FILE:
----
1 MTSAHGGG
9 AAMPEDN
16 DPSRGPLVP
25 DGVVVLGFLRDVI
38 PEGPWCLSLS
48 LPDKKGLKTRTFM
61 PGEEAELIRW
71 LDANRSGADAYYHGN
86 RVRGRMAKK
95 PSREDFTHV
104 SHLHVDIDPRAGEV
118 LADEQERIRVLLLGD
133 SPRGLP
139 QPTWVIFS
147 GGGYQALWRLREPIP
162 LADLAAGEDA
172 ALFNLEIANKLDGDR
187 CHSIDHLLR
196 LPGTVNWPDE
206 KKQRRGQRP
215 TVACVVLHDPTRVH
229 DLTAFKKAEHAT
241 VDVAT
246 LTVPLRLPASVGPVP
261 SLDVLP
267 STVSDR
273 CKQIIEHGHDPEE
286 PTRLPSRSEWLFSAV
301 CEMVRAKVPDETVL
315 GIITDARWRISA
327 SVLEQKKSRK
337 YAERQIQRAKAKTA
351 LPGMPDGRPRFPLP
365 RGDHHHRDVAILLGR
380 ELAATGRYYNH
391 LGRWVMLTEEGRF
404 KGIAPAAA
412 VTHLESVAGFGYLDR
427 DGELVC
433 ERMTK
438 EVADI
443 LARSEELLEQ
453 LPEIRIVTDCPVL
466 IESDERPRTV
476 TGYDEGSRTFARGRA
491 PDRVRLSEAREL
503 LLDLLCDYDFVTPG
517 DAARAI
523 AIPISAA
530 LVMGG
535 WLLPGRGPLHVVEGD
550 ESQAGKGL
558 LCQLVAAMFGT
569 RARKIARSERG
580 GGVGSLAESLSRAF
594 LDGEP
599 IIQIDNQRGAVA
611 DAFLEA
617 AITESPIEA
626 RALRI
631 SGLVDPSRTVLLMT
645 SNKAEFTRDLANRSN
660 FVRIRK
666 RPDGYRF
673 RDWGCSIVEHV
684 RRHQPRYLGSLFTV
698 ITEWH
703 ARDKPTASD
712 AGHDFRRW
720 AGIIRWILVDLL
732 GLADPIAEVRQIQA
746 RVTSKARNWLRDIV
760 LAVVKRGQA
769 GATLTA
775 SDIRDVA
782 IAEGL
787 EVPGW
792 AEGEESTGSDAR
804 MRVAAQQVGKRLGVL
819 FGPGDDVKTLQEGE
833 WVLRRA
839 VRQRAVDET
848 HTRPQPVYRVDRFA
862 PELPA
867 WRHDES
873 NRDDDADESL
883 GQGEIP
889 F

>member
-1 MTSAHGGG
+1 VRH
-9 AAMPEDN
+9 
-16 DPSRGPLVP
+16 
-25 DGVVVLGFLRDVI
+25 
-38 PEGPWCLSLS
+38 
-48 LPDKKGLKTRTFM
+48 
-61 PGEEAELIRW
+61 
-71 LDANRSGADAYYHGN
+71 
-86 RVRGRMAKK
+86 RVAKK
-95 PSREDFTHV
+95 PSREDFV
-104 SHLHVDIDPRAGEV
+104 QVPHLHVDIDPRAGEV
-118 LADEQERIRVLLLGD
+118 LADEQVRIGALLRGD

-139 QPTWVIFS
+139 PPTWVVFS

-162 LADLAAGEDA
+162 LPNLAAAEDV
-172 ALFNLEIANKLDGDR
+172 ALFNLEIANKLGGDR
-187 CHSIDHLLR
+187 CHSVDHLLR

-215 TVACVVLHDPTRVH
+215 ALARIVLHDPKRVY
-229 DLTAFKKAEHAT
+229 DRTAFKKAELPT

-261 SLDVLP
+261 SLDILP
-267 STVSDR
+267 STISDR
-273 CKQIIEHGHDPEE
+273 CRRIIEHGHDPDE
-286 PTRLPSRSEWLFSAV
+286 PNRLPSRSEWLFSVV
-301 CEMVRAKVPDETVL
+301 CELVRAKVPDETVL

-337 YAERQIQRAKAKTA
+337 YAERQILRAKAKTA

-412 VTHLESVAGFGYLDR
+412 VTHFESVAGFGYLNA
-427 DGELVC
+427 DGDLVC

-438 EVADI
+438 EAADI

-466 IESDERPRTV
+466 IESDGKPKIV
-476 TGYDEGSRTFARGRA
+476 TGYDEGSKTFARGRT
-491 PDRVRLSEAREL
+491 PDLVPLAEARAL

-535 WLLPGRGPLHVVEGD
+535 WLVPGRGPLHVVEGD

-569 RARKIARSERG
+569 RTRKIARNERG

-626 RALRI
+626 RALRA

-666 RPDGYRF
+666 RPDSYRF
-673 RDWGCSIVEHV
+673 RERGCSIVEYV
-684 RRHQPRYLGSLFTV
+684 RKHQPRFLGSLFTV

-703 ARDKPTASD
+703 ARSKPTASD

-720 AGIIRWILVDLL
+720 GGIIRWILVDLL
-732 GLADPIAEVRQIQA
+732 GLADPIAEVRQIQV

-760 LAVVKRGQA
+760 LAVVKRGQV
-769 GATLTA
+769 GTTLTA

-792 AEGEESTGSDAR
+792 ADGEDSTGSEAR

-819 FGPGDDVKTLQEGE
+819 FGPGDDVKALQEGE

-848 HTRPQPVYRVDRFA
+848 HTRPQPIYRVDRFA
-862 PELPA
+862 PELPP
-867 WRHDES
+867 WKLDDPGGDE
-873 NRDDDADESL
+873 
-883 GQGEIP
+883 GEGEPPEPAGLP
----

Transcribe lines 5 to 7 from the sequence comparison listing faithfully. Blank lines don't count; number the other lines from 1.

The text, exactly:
38 PEGPWCLSLS
48 LPDKKGLKTRTFM
61 PGEEAELIRW